Through the warped pane of the window, the grass and trees, the odd isolated roof top, cascade in billowing waves into the valley and then back up again to the horizon. The town below, barely visible from here even later in the day, has been swept clean by the fog. There is no one to see – the odd bird, perhaps, but it is too early for the runners and the dog walkers – and the cows have been killed or put back in the barn for the winter.
Right in front of the house, just across the road from the greening bus shelter, is the war memorial. There are probably more names listed on the cross than live in the village.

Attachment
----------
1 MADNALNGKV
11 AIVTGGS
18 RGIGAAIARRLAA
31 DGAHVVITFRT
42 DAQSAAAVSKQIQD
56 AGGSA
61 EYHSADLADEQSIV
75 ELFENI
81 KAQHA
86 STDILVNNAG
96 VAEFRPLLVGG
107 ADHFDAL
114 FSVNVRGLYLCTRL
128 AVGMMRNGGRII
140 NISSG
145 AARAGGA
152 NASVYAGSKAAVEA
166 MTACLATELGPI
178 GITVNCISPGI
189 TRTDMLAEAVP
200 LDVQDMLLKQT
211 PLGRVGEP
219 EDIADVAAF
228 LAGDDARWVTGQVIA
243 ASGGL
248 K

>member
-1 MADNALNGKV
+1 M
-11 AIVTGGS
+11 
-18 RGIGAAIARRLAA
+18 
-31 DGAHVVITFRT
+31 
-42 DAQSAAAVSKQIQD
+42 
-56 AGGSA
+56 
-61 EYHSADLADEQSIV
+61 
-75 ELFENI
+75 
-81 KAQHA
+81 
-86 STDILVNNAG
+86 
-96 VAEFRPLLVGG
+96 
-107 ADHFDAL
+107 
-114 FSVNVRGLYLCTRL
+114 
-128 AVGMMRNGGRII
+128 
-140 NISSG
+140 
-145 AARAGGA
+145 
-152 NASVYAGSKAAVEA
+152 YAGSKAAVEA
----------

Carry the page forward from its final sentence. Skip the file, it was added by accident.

I’ve started running. Everyone who lives here does something like that, or they have a dog. Don’t get me wrong, this is one of the most beautiful parts of the country, people travel here to enjoy the pretty villages, country pubs and winding hilly roads, but for all that it can be bleak. One turn into the wind across the common and tears sting your cheeks. That is, of course, if the golfers haven’t got you. It’s unforgiving. That’s what makes it so wonderful. Bracing, the lady in the post office calls it.